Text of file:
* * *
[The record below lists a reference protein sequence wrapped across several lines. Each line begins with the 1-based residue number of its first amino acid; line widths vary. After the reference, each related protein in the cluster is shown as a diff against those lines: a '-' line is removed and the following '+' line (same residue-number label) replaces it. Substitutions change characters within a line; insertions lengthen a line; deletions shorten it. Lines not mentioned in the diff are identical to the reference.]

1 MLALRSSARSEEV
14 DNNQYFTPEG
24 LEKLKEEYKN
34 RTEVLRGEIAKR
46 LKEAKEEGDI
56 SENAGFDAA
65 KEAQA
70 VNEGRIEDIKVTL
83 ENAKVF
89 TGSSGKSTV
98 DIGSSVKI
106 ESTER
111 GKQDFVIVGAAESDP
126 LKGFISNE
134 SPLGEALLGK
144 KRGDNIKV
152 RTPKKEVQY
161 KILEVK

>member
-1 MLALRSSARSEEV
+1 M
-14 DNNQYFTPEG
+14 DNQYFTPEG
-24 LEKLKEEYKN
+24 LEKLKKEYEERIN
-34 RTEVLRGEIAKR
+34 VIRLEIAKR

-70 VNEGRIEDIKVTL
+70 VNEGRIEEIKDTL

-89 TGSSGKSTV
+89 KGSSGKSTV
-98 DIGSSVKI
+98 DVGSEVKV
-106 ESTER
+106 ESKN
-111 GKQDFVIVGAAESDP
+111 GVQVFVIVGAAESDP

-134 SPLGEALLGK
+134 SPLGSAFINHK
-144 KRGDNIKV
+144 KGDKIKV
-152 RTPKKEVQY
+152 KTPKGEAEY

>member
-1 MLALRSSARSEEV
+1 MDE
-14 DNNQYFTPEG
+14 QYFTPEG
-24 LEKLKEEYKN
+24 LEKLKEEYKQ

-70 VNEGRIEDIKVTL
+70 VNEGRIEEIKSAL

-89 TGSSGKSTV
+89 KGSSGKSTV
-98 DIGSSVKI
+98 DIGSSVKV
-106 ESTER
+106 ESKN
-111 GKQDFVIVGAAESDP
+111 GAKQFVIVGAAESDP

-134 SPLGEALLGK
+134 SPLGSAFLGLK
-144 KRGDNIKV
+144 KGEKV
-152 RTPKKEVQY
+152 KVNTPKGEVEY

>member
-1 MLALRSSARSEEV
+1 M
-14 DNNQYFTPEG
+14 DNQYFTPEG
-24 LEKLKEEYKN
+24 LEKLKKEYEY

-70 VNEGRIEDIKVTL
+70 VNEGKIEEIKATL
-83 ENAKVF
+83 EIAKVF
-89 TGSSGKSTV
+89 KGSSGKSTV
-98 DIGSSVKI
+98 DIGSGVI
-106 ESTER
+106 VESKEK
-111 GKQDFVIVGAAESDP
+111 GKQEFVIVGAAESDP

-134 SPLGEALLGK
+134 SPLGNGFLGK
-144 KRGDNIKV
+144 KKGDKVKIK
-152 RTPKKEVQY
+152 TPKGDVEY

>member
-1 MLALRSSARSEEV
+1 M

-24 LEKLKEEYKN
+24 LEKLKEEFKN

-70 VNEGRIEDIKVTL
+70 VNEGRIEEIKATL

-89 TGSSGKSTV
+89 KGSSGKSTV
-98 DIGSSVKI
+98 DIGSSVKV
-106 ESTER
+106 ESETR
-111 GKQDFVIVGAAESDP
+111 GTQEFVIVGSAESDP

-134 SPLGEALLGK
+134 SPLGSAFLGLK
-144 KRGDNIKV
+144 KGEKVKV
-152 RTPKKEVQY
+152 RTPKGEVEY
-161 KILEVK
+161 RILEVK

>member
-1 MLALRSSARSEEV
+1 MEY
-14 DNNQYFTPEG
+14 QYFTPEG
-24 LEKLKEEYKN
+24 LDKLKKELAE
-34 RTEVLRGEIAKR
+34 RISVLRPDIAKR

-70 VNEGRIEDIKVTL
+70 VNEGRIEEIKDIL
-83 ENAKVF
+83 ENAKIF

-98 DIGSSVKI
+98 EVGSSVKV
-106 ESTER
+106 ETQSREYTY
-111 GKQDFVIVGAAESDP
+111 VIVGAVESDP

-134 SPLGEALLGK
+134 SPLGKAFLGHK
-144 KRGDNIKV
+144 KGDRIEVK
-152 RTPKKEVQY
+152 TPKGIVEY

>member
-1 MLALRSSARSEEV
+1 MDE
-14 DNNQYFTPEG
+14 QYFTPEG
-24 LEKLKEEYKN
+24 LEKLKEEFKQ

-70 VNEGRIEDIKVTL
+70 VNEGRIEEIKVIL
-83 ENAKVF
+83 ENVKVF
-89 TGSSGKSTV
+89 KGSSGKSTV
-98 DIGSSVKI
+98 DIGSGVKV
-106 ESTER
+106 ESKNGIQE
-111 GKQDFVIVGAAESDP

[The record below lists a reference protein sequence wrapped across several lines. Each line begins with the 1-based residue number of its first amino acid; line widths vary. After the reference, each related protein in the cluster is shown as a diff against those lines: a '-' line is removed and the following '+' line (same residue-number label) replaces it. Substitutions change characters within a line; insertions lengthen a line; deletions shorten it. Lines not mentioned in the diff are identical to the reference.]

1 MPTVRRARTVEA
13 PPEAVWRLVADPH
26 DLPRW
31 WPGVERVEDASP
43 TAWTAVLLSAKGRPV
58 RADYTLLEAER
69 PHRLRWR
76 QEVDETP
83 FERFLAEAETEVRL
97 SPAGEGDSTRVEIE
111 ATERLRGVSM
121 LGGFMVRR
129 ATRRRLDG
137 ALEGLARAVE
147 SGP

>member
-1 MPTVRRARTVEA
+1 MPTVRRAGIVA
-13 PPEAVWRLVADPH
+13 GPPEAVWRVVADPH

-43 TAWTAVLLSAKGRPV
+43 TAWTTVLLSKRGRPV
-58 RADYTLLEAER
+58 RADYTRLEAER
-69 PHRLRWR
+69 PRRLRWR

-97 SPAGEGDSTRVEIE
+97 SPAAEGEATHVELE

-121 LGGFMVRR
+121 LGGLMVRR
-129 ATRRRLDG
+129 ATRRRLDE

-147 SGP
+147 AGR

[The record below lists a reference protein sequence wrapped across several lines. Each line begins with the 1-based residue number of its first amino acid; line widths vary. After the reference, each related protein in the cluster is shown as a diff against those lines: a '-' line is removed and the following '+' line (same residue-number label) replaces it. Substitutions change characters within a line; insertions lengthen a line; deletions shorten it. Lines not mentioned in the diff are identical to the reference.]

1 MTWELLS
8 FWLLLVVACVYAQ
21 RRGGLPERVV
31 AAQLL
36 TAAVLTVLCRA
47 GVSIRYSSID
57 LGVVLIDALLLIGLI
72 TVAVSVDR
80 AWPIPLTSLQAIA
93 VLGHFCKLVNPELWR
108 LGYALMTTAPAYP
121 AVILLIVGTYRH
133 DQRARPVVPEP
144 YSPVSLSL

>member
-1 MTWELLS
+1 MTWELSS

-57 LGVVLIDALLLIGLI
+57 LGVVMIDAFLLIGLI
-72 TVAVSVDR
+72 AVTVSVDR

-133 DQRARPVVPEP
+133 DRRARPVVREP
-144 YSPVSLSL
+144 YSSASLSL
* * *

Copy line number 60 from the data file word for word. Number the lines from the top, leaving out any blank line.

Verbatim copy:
-111 GKQDFVIVGAAESDP